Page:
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Gone by Leona Deakin

When a woman goes missing, the police are reluctant to investigate, especially as she has a history of leaving the family home. This seems different, though, and psychologist Dr. Augusta Bloom and her partner, Marcus, begin an investigation. When they discover that other people have vanished in similar circumstances, each of them receiving a birthday card with an invitation to play an unknown game, Bloom begins to realise that there is something larger at play. Who is behind the cards and what is their motive? When she makes a connection between the ‘victims’, her fears become real – they aren’t the ones who are in danger, they are the ones we should be scared of…

This is one of those books which, after reading the blurb, piqued my interest straight away as, although it was about missing people, there was definitely a huge twist. Just what would make these people voluntarily leave their lives behind them, as there seemed no evidence that they had been coerced in any way. I liked how we were kept waiting for quite a while before the connection between the missing people was revealed as this really kept my brain ticking over as I tried to work out what was going on! When the truth was revealed, this definitely ramped up the tension as I began to understand the twisted nature of what was happening.

There is a second story running alongside this one, as we meet Seraphine, a schoolgirl who has been been involved in an incident at school which has left a man fighting for his life. Throughout these chapters, I felt as though I developed a better understanding of Dr. Bloom’s professional life as she worked with Seraphine to find out the truth about what really happened that day. Seraphine was a fascinating character and I enjoyed the insight into her world as she shared her asides.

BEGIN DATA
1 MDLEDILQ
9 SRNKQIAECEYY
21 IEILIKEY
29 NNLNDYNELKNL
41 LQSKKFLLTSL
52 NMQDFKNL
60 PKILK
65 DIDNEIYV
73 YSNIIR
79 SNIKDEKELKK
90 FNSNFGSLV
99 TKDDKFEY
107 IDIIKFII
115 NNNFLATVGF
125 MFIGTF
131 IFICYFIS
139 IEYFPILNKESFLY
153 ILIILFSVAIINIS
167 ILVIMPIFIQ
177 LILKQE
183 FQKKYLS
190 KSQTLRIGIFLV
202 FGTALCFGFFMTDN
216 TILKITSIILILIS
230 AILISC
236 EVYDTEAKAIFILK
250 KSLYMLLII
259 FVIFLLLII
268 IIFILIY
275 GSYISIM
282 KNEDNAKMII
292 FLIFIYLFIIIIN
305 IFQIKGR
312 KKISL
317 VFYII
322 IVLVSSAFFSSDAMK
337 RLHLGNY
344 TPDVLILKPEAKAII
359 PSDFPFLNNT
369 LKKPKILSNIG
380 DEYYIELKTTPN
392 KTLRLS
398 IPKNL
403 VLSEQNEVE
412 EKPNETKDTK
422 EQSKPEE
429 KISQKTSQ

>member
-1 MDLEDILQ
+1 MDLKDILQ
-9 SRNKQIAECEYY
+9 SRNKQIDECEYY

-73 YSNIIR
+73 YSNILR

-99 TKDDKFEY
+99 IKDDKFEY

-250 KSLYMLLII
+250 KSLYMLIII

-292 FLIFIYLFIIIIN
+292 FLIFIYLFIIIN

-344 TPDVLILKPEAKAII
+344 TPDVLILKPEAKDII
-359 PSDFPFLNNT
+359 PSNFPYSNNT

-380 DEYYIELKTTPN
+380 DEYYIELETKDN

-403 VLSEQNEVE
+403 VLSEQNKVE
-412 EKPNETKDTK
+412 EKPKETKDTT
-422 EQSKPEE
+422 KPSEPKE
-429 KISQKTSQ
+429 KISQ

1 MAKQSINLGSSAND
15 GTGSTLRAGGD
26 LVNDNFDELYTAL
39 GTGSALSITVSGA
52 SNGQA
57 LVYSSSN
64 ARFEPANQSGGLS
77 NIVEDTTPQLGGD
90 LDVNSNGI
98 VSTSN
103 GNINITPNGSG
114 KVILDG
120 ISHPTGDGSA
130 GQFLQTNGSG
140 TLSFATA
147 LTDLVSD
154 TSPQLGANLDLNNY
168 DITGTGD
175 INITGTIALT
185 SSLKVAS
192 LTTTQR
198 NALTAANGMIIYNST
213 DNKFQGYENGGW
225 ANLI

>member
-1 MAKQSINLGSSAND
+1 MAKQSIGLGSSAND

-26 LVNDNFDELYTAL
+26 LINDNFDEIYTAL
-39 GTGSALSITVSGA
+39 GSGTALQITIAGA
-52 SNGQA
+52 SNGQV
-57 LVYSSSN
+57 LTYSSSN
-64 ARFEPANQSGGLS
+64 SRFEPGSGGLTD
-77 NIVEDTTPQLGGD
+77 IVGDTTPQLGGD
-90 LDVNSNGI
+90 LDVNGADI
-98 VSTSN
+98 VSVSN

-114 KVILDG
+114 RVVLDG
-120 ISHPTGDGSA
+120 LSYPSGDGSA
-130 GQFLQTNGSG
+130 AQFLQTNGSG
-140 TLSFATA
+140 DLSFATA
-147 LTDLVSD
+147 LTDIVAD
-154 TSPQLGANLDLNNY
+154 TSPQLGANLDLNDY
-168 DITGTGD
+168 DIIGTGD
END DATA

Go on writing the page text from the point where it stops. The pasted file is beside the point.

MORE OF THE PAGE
If you are one of these people that completes quizzes on Facebook, (you know the ones – What is your spirit animal? What song are you?…) then this book will seriously make you think about doing one of them ever again! I have always been wary of things like this due to data mining, but Gone takes this to another level! Very scary!

Gone is a genuinely thrilling book with a novel plot. I liked how the threads all tied together nicely and I raced through the book, desperate to see how it would end. I really enjoyed this introduction to Augusta Bloom and Marcus Jameson and will be definitely be looking forward to any further books by Leona Deakin.

With thanks to Hayley Barnes for my copy of Gone.

 

 

**BLOG TOUR** All His Pretty Girls by Charly Cox

When a young couple find a savagely beaten, naked woman in the New Mexico mountains, Detective Alyssa Wyatt is plunged into a particularly testing case. The woman, Callie McCormick, is seemingly the latest victim of a mysterious psychopath who is linked to a string of deaths, but who has, so far, left no clues as to his identity. When Wyatt finds herself close to a breakthrough, she unwittingly puts herself straight in the firing line. The killer knows who she is and wants her to know his name, even if it means destroying everyone around her…

I don’t often read crime books set in the USA, preferring, instead the more familiar UK criminal justice system. There was something about All His Pretty Girls that grabbed my attention, however, and piqued my interest enough to make me want to read it. All I can say is, I am so glad I did! It is hard to believe that this is the author’s debut, as it is a confident, well-written serial killer novel with some fantastic twists and turns!

Alyssa Wyatt is a great character with an emotional backstory which has shaped her police career. I liked the relationship she had with her team, particularly her partner, and thought it made a refreshing change to see a united team, all focused on the job in hand. In books like this, I am accustomed to seeing the detective having an erratic home life so it was pleasing to read scenes involving her supportive, well-balanced family – even if there is a little bit of animosity towards her mother-in-law!

The killer in the book is a particularly heinous one and there are several descriptive scenes which should come with a health warning! His shadow box containing ‘mementos’ of his previous victims was particularly graphic, and you could feel the panic Callie was feeling as she wondered what her fate would be. In a clever piece of writing, I also felt some sympathy towards the killer as we read about his childhood, and realised what a horrific start to life he had.

All His Pretty Girls is a fast-paced, breathtaking read and is one that I struggled to put down. This will definitely be making my list of favourite books of 2019 and I sincerely hope that this is not the last we see of Alyssa.

With thanks to Hera Books and to Sarah Hardy from Book on the Bright Side.

 

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